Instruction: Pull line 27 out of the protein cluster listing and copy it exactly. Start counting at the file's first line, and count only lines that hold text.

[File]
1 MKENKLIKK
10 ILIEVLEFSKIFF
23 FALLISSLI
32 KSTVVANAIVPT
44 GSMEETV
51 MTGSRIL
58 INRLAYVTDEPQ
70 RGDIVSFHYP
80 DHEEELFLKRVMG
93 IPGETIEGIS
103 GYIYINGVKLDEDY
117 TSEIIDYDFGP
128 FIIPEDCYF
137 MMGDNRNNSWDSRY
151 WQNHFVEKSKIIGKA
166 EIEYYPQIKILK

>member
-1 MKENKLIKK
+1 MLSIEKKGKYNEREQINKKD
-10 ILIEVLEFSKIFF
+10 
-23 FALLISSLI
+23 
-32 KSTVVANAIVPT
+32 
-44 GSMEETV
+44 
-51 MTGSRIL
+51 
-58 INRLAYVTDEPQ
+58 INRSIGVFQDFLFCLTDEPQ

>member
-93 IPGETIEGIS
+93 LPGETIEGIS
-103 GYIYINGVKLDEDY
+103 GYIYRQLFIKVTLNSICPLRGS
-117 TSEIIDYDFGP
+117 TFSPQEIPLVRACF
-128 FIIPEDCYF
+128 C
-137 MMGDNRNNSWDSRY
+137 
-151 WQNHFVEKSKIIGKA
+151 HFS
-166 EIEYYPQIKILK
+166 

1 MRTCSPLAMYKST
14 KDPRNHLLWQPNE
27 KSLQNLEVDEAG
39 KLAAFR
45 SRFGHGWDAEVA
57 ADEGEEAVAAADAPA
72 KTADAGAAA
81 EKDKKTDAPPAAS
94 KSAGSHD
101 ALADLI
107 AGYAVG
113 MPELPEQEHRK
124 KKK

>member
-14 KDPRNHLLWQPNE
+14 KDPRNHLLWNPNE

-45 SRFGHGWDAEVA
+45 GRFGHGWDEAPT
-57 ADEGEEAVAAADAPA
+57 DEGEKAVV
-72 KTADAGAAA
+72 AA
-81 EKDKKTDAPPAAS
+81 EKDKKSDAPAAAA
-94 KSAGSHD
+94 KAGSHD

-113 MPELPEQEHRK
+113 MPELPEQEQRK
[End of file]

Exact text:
+44 